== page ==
It would take an enormous erotic spasm to clear Corbyn’s image of its notoriety. On Twitter, there’s little evidence that his leadership is supported outside of anyone who doesn’t have sixteen unique hashtags after their name. Seriously, I don’t even know who I am talking to when they’re named ‘Ramsay St. John #GTTO #JC4PM2019 #JC9 #StanningForStalin’. Hashtags are about topics and sharing, not Scout badges.
“Oh yes I’m anti-Zionist, pro-NHS, and have silver badge in Forest Preservation.”
In the Labour chaos, it’s difficult to tell who the leading group is. At the top is Comrade Premier Corbyn himself, whose influence is felt but not always seen. For such a towering character, we don’t actually see Jeremy do much. You might get an occasional video posted, where he’s visiting a community centre in Derby to be filmed looking engaged but also casual. There’ll be a nice scene where he laughs at a joke, with his voiceover calling for the storming of the Bastille. The best video was recently when Jeremy used his bus pass and chatted with young Labour activists (who didn’t sound at all scripted) about buses.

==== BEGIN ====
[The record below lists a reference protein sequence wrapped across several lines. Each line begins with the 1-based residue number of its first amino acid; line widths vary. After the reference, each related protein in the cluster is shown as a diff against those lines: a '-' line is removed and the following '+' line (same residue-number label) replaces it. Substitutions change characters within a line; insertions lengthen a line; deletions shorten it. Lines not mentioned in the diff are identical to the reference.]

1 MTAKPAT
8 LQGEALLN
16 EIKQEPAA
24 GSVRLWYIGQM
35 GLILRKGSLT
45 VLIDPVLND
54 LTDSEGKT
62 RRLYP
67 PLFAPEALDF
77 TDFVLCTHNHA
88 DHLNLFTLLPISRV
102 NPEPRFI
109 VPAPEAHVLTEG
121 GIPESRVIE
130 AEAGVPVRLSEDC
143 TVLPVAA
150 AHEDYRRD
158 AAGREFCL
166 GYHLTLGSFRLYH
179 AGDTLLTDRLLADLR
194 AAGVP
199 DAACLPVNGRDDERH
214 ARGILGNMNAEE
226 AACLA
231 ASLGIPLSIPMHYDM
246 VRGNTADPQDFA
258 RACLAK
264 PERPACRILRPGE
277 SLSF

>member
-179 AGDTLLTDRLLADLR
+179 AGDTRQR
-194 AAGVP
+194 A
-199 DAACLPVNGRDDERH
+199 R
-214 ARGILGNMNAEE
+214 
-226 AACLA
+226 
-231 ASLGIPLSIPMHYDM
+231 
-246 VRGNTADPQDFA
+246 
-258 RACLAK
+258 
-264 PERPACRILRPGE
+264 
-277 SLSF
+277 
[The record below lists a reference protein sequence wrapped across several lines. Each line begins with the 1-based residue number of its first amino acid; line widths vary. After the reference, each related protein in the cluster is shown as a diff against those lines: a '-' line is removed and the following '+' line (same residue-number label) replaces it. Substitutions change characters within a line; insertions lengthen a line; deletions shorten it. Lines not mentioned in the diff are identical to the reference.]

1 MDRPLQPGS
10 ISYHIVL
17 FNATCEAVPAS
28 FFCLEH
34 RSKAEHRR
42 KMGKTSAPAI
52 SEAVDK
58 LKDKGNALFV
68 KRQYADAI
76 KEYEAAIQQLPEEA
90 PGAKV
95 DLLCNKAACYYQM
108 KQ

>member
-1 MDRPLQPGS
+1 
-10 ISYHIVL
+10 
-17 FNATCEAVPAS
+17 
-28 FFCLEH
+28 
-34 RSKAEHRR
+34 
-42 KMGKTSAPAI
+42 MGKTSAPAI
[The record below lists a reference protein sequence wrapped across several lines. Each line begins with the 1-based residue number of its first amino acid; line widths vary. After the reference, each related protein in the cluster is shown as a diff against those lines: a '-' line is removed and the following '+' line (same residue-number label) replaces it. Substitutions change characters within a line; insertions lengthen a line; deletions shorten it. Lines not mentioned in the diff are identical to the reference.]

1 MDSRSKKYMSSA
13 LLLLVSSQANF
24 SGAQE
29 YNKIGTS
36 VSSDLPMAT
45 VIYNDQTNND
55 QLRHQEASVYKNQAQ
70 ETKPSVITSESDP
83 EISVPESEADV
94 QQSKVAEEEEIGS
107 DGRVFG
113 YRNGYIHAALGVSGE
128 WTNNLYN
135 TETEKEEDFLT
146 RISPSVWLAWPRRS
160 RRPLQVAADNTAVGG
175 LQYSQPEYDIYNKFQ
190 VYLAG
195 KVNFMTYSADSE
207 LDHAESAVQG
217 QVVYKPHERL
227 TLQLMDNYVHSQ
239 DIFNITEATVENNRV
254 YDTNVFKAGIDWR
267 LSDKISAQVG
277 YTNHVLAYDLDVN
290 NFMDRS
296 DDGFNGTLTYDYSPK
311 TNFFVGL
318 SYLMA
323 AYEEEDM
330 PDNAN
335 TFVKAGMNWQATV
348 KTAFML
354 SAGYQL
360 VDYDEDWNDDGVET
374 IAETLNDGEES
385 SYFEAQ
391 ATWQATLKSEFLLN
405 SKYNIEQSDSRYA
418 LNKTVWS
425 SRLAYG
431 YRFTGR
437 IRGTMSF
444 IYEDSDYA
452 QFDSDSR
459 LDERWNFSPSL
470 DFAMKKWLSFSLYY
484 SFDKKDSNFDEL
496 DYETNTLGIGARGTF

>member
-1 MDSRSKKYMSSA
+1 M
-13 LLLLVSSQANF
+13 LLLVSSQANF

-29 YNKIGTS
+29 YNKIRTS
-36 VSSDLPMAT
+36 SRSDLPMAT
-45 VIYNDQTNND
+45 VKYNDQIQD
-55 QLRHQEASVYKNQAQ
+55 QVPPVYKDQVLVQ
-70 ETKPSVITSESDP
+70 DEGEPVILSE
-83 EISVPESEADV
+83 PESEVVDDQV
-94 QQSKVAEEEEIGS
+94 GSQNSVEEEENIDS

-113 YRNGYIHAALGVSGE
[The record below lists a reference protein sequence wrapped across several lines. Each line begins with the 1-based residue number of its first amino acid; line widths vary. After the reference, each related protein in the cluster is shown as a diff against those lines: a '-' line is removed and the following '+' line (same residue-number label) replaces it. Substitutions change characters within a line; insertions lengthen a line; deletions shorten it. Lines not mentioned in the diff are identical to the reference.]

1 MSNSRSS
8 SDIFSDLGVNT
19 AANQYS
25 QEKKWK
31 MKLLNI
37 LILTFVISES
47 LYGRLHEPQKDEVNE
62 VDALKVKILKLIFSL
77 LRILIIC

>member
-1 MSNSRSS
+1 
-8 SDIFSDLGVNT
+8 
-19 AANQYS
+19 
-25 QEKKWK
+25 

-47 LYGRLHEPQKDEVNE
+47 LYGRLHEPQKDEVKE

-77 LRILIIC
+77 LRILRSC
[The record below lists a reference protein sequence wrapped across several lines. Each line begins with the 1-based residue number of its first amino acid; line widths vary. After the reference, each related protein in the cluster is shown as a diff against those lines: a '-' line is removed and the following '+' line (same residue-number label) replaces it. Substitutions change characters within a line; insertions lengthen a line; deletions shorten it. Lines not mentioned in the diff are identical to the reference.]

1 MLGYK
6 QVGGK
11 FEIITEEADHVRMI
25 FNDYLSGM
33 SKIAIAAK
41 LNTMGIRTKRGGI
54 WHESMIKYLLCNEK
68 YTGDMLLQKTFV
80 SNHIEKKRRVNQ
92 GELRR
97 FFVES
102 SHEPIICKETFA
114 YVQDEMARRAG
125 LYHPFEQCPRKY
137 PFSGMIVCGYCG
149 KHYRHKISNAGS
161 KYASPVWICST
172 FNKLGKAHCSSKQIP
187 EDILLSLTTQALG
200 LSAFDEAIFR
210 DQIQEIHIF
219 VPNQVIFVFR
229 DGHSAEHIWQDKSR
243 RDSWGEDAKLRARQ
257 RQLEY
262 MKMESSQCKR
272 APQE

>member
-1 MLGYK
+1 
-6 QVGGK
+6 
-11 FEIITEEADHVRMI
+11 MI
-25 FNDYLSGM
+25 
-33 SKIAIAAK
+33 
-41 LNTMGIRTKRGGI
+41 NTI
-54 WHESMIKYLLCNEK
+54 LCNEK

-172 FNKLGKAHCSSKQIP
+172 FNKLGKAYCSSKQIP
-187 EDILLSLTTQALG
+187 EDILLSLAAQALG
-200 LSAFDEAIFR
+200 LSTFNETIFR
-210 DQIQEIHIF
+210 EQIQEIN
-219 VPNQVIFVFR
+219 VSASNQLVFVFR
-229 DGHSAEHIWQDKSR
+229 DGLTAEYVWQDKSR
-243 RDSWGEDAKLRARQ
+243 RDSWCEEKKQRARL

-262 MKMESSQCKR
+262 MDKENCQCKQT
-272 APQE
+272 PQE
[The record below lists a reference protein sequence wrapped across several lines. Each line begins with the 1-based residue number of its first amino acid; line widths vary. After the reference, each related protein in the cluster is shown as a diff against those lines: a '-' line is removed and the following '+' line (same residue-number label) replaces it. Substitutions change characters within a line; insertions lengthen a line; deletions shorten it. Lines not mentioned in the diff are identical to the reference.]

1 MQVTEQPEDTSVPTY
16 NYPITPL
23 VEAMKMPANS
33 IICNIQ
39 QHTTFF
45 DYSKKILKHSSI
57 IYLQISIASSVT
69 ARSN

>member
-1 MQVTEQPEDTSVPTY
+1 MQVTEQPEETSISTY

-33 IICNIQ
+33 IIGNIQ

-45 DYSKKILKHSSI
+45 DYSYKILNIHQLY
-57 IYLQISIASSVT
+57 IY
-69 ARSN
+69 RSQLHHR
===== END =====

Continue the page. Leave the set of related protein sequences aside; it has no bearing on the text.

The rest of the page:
Apparently, they couldn’t film the ten-foot elephant with ‘People’s Vote’ emblazoned upon it. I’m sure the young activists were gearing for a chat about a referendum, when doddery Jez comes along complaining about when the bus driver suddenly brakes, and you’re catapulted forward like a Universal Credit rollout. Not to say buses aren’t important; they are for many people. I would have liked to have seen that elephant though.